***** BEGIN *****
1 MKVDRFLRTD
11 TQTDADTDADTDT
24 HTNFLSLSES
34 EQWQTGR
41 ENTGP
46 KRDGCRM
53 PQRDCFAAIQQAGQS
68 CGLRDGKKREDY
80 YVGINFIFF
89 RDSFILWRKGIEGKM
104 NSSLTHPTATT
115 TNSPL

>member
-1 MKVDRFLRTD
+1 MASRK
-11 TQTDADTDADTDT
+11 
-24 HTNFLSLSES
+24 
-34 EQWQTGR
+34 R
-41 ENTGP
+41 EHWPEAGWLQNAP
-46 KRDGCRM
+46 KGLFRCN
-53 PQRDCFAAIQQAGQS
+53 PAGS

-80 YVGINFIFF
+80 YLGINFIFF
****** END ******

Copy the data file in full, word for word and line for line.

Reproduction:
1 MKVDRFLRTD
11 TQTDADTDADTDT
24 HTNFLSLSES
34 EQWQTGR
41 ENTGP
46 KRDGCRM
53 PQRDCFAAIQQAGQS
68 CGLRDGKKREDY
80 YVGINFIFF
89 RDSFILWRKGIEGKM
104 NSSLTHPTATT
115 TNSPL

>member
-1 MKVDRFLRTD
+1 MASRK
-11 TQTDADTDADTDT
+11 
-24 HTNFLSLSES
+24 
-34 EQWQTGR
+34 R
-41 ENTGP
+41 EHWPEAGWLQNAP
-46 KRDGCRM
+46 KGLFRCN
-53 PQRDCFAAIQQAGQS
+53 PAGS

-80 YVGINFIFF
+80 YLGINFIFF